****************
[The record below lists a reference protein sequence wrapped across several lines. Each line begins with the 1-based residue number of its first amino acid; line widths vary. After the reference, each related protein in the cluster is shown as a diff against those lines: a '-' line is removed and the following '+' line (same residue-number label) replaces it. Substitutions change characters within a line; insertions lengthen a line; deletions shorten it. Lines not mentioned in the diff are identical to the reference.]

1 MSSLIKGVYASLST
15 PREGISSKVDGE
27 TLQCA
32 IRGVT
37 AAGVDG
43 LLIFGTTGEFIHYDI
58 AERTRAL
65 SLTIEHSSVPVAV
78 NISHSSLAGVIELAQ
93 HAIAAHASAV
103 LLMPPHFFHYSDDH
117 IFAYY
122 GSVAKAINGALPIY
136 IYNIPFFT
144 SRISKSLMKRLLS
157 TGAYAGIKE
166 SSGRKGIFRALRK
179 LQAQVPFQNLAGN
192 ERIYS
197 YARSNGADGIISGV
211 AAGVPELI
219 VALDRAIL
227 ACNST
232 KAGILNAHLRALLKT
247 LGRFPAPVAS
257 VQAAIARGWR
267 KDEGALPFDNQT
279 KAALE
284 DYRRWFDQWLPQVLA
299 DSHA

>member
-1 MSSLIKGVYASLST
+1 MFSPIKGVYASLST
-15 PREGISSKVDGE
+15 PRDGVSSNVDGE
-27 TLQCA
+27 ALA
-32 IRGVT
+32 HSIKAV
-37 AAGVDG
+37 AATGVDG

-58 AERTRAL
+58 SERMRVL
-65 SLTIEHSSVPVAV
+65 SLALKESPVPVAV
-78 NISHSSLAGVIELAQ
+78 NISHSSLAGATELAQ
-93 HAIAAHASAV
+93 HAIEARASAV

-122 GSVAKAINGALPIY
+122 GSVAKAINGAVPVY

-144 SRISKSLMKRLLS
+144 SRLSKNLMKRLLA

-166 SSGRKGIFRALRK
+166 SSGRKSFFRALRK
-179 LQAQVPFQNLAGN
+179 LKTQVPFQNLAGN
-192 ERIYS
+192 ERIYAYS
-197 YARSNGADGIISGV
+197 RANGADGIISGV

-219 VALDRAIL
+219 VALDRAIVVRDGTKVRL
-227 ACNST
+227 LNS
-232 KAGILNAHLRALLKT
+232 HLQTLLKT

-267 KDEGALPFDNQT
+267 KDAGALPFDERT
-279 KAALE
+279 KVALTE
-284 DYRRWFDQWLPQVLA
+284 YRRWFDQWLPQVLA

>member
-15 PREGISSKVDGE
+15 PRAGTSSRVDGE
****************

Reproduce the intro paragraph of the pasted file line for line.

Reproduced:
[The record below lists a reference protein sequence wrapped across several lines. Each line begins with the 1-based residue number of its first amino acid; line widths vary. After the reference, each related protein in the cluster is shown as a diff against those lines: a '-' line is removed and the following '+' line (same residue-number label) replaces it. Substitutions change characters within a line; insertions lengthen a line; deletions shorten it. Lines not mentioned in the diff are identical to the reference.]